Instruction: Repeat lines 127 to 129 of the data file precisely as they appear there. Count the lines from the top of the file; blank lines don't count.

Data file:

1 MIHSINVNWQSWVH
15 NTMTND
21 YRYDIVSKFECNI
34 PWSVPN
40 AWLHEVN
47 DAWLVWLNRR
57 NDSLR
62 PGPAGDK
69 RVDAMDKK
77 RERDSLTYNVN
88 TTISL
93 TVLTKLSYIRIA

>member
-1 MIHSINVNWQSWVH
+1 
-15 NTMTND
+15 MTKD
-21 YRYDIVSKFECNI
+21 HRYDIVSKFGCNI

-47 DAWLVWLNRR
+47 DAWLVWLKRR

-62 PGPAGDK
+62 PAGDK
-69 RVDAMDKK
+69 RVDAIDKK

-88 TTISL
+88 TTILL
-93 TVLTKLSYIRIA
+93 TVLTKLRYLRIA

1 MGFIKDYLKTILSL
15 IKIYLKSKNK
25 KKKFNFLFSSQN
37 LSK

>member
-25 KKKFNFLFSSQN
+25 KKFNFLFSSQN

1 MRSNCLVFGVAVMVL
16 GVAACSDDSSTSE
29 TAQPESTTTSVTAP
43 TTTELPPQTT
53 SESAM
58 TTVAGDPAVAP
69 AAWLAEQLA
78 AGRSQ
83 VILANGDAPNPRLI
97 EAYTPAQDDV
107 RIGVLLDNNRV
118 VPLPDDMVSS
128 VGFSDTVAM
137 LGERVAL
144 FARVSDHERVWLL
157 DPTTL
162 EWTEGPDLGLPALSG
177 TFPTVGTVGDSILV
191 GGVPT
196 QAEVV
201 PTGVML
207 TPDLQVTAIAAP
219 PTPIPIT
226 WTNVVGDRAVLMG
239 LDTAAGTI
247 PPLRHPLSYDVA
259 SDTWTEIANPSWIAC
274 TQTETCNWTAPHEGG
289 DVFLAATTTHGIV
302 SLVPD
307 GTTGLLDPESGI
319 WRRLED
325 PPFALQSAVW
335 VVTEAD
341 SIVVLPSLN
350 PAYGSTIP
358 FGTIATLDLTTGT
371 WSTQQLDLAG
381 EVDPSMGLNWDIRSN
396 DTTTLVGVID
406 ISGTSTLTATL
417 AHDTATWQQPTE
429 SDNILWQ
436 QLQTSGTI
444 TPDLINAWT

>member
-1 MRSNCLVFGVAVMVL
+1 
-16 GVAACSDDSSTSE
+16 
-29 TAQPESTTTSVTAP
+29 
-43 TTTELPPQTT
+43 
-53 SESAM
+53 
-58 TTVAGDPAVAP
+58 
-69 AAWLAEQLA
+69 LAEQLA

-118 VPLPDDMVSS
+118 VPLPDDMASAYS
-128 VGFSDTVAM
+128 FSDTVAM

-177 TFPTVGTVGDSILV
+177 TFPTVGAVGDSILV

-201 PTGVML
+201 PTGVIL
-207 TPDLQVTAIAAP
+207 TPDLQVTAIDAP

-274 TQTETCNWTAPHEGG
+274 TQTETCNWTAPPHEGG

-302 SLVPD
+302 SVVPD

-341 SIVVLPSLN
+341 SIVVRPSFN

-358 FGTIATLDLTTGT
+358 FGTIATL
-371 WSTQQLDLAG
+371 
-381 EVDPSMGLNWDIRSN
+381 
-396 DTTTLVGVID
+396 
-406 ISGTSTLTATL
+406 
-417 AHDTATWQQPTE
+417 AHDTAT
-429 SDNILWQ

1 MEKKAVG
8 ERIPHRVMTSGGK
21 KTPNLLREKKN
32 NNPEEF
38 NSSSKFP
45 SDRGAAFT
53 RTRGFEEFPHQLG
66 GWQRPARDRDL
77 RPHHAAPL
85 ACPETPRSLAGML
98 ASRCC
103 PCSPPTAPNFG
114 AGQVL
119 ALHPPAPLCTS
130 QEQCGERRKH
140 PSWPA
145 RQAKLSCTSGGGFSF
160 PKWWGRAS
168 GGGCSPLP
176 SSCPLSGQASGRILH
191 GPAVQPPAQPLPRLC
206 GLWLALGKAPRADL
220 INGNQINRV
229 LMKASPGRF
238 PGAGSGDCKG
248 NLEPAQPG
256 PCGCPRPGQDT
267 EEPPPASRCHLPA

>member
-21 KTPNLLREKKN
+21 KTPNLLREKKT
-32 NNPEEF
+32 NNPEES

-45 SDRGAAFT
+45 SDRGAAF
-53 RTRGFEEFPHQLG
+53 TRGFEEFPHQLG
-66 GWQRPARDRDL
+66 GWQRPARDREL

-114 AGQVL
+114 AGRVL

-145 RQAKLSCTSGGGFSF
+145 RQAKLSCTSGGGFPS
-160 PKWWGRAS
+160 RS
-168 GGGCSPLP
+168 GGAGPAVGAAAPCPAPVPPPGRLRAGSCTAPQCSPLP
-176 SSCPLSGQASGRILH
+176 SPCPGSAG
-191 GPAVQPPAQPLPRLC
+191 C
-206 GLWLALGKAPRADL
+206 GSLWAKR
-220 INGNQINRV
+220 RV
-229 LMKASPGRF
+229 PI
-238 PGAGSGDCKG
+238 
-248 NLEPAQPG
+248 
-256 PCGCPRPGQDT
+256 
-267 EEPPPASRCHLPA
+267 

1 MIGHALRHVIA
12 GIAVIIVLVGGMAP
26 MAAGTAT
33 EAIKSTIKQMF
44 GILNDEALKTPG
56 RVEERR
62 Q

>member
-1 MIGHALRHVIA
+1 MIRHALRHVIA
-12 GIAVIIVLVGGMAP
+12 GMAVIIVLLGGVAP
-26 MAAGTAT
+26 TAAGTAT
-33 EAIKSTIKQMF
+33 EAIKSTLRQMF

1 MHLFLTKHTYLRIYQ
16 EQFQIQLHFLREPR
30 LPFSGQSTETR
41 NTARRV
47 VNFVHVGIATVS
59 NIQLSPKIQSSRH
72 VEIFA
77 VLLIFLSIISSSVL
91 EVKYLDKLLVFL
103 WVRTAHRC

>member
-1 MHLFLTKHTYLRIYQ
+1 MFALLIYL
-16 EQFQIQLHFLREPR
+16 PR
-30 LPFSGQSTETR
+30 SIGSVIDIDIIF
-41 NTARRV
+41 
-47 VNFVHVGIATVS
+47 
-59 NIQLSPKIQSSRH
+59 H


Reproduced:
8 ERIPHRVMTSGGK
21 KTPNLLREKKN
32 NNPEEF